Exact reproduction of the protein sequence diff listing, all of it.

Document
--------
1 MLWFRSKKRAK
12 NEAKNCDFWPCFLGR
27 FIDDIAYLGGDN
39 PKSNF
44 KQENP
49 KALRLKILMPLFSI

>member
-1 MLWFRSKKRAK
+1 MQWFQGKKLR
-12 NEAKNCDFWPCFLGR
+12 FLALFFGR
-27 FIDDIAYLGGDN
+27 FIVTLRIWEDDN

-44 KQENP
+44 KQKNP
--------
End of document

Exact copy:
1 MLWFRSKKRAK
12 NEAKNCDFWPCFLGR
27 FIDDIAYLGGDN
39 PKSNF
44 KQENP
49 KALRLKILMPLFSI

>member
-1 MLWFRSKKRAK
+1 MQWFQGKKLR
-12 NEAKNCDFWPCFLGR
+12 FLALFFGR
-27 FIDDIAYLGGDN
+27 FIVTLRIWEDDN

-44 KQENP
+44 KQKNP